The term is most definitely historical and, equally, is most definitely NOT critical as the word "fuzzy" referred to, as I pointed-out in my earlier message, their incredible hair-styles and if The Oxford Dictionary choose to use the term "Fuzzy-Wuzzy" in a one-size-fits-all category then I feel they are wrong and I still maintain that nobody has used the term, in this thread, in a nasty way.

"Fuzzy-Wuzzy" is what they were known as in the same way a red-head would be called "Carrot-top" or "Ginger-nut" and is not being insulting! Bot Atcha? Salaams, Phil(Hippy)

Ron Stringer
22nd July 2008, 13:40
As anyone who has been to Port Sudan will tell you the "Fuzzy-Wuzzy" epithet refers to their extraordinary hair-style which would put any "Afro" hair-do (literally) in the shade. The fact that their "hair-lacqueur", of choice, was camel-crap added a certain je ne sais quoi to the image (especially if you got downwind of them!).

Equally memorable were the long wooden 'combs' (rather like forks) that were thrust into the hair and occasionally agitated or re-adjusted, possibly to move on some irritating inhabitant. That and the fact that they often carried aboard long staves or spears when turning up for work.


Extremely strong and very fit, with incredible stamina, these very tall, very thin, men were a sight to behold when they came aboard to work cargo and could work all day long, without any problems, in the searing heat of Port Sudan.



Not only that but also extremely stoic. They worked in either bare feet or sandals and I saw one that had stood too close to a bale or something and had the nail of one of his big toes pulled back to the vertical position. The ship's doctor was called and decided to remove the nail and went for scissors, forceps etc. When he returned with his bag of kit, the man realised what was being done and simply reached down and plucked off the offending nail. The doctor then treated the open wound with iodine and the guy just smiled and said 'Good-good,' while a bandage was applied. Then he went back to work.

Brian Locking
22nd July 2008, 14:02
Ron.

Just as I remember it.

Brian

Allan Wareing
22nd July 2008, 14:12
Ron,I can 'attest' to them being stoic. Remember discharging coils of barbed fencing wire there from a tramp in 1939 and seeing them walking barefoot all over it with no problems at all. Cheers,Allan

K urgess
22nd July 2008, 14:17
Can't see how you can disagree with the dictionary, Phil.
It agrees that the name exists and applies historically to Sudanese soldiers. What it doesn't apply to is stevedores. It may have done at the time we were at sea and in that area but that sort of reference these days in that area will probably familiarise you with the working end of an AK47. As I said the thread title is "Red Sea horrors,Massawa Assab,Djibouti" so any reference in the thread is automatically associated with the horrors of the area.
As to the "Carrot-top" or "Ginger-nut" reference I always found it extremely insulting from my contemporaries and only tolerated it from my elders who I expected not to know better.[=P]

Salaams
Kris

Fergus 62
22nd July 2008, 15:13
I seem to remember the the "referred to gentlemen" had a strong dislike to having their photograph taken. I recall a passenger attempting to take a photo and an altercation developing which was tackfully handled by the local agent and the Mate. I think the problem was that they believed the photograph took their spirit from their body, perhaps someone could confirm.
All the other posts on this subject bring back memories of the area and I have to agree with Phil on the origins of "Fuzzy Wuzzy", it addition to the origin I think we all would agree that a more discriptive name could not be used with no offence intended.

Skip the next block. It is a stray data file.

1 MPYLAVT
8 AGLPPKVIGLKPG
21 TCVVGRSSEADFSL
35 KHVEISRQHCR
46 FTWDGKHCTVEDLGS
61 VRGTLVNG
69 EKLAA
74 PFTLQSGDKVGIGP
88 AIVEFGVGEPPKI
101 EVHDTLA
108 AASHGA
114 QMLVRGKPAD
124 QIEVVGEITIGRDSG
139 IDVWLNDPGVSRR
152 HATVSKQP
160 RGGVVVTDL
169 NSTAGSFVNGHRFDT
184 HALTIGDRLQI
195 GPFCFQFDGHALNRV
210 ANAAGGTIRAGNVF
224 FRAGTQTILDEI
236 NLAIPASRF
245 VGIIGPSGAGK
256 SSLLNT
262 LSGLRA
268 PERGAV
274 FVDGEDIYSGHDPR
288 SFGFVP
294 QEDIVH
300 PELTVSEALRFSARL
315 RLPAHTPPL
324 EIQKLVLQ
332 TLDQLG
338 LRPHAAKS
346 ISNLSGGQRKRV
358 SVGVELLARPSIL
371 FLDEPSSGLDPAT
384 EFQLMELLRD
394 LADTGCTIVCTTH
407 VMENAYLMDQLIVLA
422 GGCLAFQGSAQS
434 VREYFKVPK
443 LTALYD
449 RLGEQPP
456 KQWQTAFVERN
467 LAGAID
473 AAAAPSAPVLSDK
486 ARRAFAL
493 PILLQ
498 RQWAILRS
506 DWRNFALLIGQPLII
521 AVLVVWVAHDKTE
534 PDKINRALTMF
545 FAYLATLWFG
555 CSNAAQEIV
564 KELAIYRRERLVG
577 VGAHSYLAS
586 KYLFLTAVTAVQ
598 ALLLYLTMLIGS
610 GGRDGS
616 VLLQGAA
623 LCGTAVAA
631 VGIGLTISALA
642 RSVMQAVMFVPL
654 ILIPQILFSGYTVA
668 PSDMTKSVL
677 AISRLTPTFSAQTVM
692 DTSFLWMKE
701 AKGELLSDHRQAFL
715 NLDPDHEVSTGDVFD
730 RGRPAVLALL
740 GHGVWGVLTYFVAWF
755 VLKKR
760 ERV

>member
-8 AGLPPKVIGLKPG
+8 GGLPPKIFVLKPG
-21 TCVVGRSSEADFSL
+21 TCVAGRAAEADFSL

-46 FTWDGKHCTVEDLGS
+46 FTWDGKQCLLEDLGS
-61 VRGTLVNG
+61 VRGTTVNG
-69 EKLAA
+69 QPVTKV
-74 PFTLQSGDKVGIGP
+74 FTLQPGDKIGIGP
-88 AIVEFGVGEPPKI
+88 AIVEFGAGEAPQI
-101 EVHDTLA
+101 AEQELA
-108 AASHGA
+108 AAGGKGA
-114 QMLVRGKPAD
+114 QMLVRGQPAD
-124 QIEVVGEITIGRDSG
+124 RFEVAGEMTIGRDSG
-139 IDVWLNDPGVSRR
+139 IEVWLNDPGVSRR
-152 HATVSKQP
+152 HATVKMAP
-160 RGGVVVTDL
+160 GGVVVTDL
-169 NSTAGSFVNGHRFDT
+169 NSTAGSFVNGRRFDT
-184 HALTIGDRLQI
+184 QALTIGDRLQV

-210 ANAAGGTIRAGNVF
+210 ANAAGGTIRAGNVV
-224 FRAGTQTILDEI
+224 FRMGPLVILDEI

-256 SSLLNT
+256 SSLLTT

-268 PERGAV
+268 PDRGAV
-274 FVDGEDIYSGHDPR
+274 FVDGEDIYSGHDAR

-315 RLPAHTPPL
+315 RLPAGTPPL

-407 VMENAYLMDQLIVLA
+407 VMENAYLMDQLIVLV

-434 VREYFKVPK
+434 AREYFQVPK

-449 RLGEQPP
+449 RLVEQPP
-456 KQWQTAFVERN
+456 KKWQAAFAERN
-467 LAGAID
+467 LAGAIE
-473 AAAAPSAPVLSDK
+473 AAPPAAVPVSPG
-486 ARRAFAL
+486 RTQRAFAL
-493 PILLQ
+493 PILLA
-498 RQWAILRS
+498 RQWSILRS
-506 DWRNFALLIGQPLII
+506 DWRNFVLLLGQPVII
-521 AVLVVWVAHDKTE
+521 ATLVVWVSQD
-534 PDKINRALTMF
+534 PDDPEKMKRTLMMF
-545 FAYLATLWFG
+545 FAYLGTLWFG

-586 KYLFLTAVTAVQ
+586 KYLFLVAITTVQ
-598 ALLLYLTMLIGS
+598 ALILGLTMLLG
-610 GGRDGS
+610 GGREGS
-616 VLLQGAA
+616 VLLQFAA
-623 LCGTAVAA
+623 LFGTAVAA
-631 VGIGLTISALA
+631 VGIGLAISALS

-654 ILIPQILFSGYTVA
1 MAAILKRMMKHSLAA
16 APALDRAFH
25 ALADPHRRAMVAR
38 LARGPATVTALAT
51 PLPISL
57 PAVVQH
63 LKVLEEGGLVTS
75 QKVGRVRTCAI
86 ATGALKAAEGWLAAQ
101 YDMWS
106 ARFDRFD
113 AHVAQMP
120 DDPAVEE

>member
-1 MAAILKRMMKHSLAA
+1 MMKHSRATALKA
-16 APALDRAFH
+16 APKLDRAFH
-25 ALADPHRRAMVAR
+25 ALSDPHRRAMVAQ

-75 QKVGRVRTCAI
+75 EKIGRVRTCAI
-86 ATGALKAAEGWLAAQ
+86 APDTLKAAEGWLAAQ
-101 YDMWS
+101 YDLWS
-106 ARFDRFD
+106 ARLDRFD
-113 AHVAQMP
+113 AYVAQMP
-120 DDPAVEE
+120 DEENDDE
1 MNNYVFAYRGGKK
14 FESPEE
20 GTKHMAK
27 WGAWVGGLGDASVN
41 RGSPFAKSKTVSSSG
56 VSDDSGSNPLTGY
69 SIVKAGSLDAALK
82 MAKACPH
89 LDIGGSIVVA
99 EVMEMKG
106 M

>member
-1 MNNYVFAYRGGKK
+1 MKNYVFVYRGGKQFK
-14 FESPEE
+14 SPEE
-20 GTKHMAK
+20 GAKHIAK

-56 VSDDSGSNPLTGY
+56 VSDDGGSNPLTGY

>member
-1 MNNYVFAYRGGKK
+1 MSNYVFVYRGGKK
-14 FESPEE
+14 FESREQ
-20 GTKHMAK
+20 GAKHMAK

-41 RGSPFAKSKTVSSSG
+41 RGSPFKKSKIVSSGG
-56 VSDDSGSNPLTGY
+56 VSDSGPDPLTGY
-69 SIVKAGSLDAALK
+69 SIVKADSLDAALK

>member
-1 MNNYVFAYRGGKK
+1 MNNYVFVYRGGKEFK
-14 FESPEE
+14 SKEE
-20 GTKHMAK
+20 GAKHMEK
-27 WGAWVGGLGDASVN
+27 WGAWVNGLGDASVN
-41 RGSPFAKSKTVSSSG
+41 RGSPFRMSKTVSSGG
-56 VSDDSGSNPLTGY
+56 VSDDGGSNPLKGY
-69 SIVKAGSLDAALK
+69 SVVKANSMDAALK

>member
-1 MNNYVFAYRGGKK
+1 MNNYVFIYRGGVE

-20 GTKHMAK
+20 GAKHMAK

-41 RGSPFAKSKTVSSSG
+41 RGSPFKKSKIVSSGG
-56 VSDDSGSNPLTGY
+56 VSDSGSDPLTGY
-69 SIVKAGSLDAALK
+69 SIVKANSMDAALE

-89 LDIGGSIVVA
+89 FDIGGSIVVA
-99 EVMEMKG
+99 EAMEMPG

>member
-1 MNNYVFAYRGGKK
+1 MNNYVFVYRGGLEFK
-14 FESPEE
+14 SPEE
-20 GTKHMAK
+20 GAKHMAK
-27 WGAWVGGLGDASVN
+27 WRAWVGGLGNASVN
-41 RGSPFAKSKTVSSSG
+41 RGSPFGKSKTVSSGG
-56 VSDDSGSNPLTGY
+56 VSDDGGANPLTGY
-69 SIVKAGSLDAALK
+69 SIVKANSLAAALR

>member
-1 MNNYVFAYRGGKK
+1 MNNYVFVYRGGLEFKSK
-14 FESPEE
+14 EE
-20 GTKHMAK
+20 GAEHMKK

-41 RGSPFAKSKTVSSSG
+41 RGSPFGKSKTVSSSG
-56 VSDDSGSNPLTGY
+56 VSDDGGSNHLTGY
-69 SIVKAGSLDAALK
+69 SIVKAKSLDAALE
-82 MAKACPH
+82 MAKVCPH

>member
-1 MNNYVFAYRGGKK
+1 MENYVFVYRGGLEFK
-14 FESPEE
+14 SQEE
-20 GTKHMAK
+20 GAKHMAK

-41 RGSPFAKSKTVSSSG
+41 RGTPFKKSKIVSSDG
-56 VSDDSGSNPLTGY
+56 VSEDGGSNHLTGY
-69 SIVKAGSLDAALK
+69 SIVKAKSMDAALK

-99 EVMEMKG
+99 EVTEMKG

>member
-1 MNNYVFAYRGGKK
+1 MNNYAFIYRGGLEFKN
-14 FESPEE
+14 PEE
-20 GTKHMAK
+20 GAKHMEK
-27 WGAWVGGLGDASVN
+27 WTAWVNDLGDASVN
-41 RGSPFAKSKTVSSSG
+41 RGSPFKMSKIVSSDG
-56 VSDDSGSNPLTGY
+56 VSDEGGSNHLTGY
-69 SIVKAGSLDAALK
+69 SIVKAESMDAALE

Fergus62

Pilot mac
22nd July 2008, 15:36
Seem to remember Clive Dunne in 'Dads Army' refering to the' refered to gentlemen' on more than one occasion.

Dave

Roger Bentley
22nd July 2008, 19:50
I bought the post card shown as I am sure lots of other people did when visiting Port Sudan. We all used the term that the PC police now deem inappropriate, but I am sure we did not intend it to have any detrimental effect, and I used to admire the way they would tackle loading and unloading in a heroic manner with their special chant. Re the Sam Browne belts some of them wore, I was told by an agent when there with the Bibby Line that these were relics of the making of the famous film Four Feathers when much of the props were left behind.
Finally re the green swimming pool - I remember this as being at the Red Sea Hotel. Cheers

Philthechill
22nd July 2008, 20:21
I bought the post card shown as I am sure lots of other people did when visiting Port Sudan. We all used the term that the PC police now deem inappropriate, but I am sure we did not intend it to have any detrimental effect, and I used to admire the way they would tackle loading and unloading in a heroic manner with their special chant. Re the Sam Browne belts some of them wore, I was told by an agent when there with the Bibby Line that these were relics of the making of the famous film Four Feathers when much of the props were left behind.
Finally re the green swimming pool - I remember this as being at the Red Sea Hotel. Cheers Roger! I'm quite sure your explanation re. the Sam Browne belts is 100% correct as common sense would say that Sam Browne belts from around the Boer War time, still being around in Sudanese heat, in the 1960's, would be a complete nonsense but MY story about them is much, much better! Yours is too prosaic by far!!!! See!! Salaams, Phil(Hippy) P.S. I'm not talking to YOU Marconi-sahib ever again! You're far too sensible!!!(H)

surfaceblow
22nd July 2008, 21:19
Until now I always thought of the children's song "Fuzzy Wuzzy was a bear. Fuzzy Wuzzy had no hair." I always thought the song was about a well worn teddy bear. The other was a Kipling Poem that praised the Sudanese warrior.

http://en.wikipedia.org/wiki/Fuzzy_Wuzzy

Derek Roger
23rd July 2008, 02:14
Gentlemen ; Been there and seen it all . While some members might think the comments are not PC I have to agree with the facts . The statements made are factual and reflect the situation at that time .
I find the comments to be of a very commendable nature of the workers of that time .